EB: How has the experience of teaching abroad influenced your career plans?

LP: Since coming to Japan, I’ve decided that I want to earn a graduate degree in teaching English as a second language as well as a Secondary Education Language Arts degree. I’ve discovered that I really enjoy teaching English as a second language, and I want to keep doing it. I also think that the fact that I have experience learning a second language in a foreign country will help me serve students in ESL classes well. In addition, because of the experiences I’ve had here and the people I’ve met here, I want to keep a connection with Japan for the rest of my life. My ultimate dream is to work in a school with a Japanese sister city so that I can continue helping with international education programs.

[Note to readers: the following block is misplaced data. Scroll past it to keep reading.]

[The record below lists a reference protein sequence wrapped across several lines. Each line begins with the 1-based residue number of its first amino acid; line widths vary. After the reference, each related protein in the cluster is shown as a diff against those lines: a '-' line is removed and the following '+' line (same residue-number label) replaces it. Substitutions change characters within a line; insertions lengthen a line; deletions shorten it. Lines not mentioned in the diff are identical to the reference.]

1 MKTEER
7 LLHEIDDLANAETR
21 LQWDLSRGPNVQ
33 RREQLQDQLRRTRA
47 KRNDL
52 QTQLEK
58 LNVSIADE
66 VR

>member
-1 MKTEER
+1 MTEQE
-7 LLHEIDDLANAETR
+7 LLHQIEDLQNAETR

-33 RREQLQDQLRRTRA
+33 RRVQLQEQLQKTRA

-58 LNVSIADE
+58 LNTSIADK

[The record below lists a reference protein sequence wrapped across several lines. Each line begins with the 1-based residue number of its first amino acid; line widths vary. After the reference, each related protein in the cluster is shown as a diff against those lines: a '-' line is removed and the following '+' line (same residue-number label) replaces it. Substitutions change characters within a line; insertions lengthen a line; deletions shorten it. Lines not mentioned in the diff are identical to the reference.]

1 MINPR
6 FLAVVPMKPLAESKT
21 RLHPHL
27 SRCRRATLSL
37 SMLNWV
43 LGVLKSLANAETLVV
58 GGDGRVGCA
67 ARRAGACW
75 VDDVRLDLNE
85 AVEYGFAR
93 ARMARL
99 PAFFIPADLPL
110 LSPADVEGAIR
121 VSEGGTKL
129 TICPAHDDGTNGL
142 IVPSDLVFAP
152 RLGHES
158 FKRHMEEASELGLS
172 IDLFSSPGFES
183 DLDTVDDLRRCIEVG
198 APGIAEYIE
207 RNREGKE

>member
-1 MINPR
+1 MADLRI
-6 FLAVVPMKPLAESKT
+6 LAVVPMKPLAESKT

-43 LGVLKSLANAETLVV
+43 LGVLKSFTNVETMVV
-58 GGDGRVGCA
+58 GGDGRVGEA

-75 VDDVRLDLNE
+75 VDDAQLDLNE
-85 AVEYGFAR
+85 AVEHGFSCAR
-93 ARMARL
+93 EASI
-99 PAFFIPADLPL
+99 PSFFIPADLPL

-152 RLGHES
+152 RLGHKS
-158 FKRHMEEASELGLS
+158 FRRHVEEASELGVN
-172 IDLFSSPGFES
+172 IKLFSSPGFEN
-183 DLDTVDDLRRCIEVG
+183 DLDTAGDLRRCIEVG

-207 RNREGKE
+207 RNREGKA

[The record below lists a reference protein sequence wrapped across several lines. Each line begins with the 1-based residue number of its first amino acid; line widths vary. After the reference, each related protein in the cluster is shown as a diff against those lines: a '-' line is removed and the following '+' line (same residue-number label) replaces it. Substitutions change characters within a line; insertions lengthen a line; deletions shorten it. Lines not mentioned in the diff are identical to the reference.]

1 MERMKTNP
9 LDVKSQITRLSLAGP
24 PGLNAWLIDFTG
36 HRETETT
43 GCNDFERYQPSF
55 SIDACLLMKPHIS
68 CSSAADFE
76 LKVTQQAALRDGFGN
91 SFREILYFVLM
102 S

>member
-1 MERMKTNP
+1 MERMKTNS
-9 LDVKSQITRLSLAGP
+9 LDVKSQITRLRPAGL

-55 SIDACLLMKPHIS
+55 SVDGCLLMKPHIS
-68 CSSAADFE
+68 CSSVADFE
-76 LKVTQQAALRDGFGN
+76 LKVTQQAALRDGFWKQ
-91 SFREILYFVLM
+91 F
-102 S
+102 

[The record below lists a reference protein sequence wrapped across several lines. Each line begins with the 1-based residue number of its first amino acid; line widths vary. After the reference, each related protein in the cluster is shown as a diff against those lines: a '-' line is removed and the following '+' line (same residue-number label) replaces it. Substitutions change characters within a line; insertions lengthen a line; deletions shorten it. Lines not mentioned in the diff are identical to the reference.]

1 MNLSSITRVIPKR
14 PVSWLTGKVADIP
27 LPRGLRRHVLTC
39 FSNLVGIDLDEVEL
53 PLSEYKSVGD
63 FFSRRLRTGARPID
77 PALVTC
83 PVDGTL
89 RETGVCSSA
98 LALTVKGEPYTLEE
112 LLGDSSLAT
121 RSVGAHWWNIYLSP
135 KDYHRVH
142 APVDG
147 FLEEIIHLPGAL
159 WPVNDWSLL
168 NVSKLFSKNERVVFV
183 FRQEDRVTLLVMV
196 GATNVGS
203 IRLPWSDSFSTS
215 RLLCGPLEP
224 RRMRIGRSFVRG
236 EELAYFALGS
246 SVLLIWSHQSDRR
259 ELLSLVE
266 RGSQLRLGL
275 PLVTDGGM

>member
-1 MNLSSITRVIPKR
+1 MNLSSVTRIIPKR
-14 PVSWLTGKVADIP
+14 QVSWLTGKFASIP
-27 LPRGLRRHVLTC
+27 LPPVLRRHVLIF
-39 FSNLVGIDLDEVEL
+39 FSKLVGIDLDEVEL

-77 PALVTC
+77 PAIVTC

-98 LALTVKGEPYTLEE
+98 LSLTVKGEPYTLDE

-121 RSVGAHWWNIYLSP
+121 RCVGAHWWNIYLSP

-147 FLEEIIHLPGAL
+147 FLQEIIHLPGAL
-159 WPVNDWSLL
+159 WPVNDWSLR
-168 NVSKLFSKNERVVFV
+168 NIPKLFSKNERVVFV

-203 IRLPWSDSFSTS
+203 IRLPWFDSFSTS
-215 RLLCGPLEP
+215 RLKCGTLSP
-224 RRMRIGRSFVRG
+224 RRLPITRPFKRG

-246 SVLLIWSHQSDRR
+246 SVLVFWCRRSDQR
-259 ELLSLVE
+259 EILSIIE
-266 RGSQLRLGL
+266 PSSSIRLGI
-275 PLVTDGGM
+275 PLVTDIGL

EB: Any suggestions for others considering teaching abroad?

LP: If you think teaching abroad is something you would like to do, I can’t recommend it enough! Do some research on different programs and countries and find a way that’s a good fit for you. I’m sure you can find one.

EB: Thanks for talking with us.

About Ed Battistella

Edwin Battistella’s latest book Sorry About That: The Language of Public Apology was released by Oxford University Press in June of 2014.